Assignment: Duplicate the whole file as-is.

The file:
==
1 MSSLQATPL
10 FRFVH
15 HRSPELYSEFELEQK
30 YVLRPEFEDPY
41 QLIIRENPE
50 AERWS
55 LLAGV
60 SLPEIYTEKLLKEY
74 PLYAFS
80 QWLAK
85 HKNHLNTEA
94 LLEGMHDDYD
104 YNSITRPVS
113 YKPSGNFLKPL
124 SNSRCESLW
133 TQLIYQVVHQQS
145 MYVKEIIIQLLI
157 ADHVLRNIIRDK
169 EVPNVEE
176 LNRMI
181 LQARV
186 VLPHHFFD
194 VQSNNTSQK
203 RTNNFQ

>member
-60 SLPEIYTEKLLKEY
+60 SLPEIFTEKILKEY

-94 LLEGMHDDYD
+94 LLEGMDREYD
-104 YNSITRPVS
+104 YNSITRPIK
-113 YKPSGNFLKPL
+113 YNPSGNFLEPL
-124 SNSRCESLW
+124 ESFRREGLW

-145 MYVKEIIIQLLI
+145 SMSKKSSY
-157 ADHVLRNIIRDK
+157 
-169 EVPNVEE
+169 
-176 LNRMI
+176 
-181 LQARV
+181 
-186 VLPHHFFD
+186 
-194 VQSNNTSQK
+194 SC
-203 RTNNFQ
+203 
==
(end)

1 MSSLQATPL
10 FRFVH
15 HRSPELYSEFELEQK
30 YVLRPEFEDPY
41 QLIIRENPE
50 AERWS
55 LLAGV
60 SLPEIYTEKLLKEY
74 PLYAFS
80 QWLAK
85 HKNHLNTEA
94 LLEGMHDDYD
104 YNSITRPVS
113 YKPSGNFLKPL
124 SNSRCESLW
133 TQLIYQVVHQQS
145 MYVKEIIIQLLI
157 ADHVLRNIIRDK
169 EVPNVEE
176 LNRMI
181 LQARV
186 VLPHHFFD
194 VQSNNTSQK
203 RTNNFQ

>member
-60 SLPEIYTEKLLKEY
+60 SLPEIFTEKILKEY

-94 LLEGMHDDYD
+94 LLEGMDREYD
-104 YNSITRPVS
+104 YNSITRPIK
-113 YKPSGNFLKPL
+113 YNPSGNFLEPL
-124 SNSRCESLW
+124 ESFRREGLW

-145 MYVKEIIIQLLI
+145 SMSKKSSY
-157 ADHVLRNIIRDK
+157 
-169 EVPNVEE
+169 
-176 LNRMI
+176 
-181 LQARV
+181 
-186 VLPHHFFD
+186 
-194 VQSNNTSQK
+194 SC
-203 RTNNFQ
+203 